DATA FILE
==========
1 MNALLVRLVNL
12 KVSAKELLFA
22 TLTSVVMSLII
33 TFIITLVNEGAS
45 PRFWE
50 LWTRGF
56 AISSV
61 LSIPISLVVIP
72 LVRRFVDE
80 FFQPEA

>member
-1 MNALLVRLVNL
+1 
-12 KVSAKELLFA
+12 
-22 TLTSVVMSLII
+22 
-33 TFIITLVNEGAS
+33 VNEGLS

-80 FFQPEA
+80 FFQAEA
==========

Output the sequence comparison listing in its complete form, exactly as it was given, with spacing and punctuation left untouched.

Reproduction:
1 MNALLVRLVNL
12 KVSAKELLFA
22 TLTSVVMSLII
33 TFIITLVNEGAS
45 PRFWE
50 LWTRGF
56 AISSV
61 LSIPISLVVIP
72 LVRRFVDE
80 FFQPEA

>member
-1 MNALLVRLVNL
+1 
-12 KVSAKELLFA
+12 
-22 TLTSVVMSLII
+22 
-33 TFIITLVNEGAS
+33 VNEGLS

-80 FFQPEA
+80 FFQAEA